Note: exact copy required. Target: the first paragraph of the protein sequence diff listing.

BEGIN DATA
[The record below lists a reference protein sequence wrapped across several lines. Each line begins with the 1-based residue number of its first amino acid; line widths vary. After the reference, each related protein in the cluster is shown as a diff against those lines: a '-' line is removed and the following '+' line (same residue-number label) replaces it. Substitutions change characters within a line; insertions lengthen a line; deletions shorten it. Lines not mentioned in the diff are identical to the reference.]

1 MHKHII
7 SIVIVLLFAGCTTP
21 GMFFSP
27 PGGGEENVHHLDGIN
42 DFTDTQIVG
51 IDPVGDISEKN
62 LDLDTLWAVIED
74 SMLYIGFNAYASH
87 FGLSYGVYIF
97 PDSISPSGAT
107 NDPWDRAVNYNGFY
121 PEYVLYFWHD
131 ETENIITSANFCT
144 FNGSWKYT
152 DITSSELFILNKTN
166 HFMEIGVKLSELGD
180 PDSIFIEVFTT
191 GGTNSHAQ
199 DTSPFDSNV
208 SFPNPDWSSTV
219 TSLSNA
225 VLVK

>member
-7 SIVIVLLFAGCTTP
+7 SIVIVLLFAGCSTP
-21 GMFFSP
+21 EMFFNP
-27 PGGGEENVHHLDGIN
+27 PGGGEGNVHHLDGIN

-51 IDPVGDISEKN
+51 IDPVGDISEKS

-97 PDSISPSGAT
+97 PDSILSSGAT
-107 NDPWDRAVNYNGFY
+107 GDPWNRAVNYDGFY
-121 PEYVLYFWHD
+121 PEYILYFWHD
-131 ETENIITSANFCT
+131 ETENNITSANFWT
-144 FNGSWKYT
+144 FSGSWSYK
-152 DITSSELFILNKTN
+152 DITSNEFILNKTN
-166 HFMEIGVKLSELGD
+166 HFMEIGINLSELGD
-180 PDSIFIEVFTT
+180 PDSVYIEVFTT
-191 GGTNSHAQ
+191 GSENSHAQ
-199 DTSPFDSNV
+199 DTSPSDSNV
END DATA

[The record below lists a reference protein sequence wrapped across several lines. Each line begins with the 1-based residue number of its first amino acid; line widths vary. After the reference, each related protein in the cluster is shown as a diff against those lines: a '-' line is removed and the following '+' line (same residue-number label) replaces it. Substitutions change characters within a line; insertions lengthen a line; deletions shorten it. Lines not mentioned in the diff are identical to the reference.]